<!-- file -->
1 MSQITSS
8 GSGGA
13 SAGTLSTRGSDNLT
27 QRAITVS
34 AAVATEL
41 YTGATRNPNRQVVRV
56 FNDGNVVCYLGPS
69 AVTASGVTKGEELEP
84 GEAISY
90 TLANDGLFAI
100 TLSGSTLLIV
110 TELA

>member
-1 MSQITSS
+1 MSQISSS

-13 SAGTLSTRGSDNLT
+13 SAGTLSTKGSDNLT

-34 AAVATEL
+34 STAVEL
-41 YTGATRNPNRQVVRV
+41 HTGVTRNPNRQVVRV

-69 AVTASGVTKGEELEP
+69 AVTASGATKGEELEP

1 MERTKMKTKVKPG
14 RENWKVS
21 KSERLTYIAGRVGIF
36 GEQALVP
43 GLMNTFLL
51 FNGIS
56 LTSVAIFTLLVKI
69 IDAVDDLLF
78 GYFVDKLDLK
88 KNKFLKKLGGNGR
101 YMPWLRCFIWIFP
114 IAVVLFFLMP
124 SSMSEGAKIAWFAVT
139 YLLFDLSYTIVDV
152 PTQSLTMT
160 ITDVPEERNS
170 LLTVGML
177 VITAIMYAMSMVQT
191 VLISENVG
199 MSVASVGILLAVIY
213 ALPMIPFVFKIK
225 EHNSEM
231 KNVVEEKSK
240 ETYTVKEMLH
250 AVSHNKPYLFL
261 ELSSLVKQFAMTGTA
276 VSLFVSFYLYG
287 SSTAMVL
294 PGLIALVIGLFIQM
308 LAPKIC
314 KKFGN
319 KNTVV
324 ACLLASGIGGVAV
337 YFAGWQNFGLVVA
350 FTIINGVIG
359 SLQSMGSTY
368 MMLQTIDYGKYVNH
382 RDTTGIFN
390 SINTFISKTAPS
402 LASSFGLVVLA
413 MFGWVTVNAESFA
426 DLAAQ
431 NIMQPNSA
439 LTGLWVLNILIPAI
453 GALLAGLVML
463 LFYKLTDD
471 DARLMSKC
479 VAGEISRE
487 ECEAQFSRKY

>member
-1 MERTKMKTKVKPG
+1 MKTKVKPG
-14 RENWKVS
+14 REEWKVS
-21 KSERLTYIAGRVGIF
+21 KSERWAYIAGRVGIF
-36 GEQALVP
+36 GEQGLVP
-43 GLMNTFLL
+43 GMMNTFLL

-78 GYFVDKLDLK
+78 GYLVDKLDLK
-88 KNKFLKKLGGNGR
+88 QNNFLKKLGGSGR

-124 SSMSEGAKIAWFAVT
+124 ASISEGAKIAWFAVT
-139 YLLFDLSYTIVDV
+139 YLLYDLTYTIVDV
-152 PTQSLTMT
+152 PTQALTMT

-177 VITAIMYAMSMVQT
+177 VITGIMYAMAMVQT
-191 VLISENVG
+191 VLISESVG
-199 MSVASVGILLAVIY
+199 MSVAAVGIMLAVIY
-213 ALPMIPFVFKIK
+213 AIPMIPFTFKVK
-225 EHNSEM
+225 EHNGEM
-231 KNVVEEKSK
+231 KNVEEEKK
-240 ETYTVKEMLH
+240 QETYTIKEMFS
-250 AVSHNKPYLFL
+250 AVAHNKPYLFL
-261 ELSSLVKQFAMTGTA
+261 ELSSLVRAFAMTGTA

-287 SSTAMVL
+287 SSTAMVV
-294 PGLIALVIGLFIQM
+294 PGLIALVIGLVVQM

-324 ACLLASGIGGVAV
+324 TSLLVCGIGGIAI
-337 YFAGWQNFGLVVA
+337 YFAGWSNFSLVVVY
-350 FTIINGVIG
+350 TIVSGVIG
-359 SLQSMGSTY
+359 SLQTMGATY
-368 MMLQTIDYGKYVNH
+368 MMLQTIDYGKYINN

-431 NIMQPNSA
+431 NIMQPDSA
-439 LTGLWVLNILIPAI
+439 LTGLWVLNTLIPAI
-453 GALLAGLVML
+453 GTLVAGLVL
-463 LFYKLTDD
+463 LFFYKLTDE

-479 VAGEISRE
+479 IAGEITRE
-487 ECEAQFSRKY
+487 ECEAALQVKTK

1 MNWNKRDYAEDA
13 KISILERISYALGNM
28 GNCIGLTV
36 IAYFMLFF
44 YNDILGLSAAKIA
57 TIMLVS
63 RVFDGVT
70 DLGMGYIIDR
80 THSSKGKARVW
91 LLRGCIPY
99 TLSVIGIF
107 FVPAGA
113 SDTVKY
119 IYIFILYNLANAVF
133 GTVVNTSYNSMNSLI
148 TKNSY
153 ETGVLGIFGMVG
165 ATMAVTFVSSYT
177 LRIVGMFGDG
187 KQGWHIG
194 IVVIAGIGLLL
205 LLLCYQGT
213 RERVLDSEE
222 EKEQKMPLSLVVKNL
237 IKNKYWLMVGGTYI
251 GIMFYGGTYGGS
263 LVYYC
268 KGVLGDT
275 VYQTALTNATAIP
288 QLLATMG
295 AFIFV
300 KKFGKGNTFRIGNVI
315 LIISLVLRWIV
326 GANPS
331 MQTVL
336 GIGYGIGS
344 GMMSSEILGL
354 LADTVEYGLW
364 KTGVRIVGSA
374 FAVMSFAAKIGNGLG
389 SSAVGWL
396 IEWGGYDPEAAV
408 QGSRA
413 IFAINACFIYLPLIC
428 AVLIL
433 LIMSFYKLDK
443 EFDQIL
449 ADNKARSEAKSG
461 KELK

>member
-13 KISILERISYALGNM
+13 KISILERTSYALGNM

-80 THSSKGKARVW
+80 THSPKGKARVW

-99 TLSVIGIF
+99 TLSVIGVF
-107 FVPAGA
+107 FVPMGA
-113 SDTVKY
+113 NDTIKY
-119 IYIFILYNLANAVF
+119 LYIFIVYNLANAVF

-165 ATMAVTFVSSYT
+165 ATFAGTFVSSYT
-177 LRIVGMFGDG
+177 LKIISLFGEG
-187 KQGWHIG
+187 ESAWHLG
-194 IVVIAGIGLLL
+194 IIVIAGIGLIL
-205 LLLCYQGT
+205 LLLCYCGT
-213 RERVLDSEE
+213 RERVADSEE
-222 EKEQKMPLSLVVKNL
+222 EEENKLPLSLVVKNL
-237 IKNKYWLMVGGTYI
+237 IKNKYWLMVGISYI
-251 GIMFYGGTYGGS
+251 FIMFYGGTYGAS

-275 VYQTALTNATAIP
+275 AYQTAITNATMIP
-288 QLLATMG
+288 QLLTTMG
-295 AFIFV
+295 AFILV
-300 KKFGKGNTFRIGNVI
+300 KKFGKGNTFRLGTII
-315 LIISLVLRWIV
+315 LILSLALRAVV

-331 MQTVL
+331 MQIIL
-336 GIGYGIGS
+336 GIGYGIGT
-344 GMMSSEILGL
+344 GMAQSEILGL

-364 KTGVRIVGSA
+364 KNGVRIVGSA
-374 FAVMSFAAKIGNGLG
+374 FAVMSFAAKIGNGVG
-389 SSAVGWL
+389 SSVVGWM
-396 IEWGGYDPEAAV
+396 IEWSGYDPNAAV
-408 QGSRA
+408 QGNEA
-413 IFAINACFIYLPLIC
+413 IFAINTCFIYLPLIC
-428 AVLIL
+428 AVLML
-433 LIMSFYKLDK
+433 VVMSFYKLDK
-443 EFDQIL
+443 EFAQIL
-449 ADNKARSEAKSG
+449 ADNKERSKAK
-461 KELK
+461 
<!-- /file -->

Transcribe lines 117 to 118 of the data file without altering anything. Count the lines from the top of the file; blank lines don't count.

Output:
+324 TSLLVCGIGGIAI
-337 YFAGWQNFGLVVA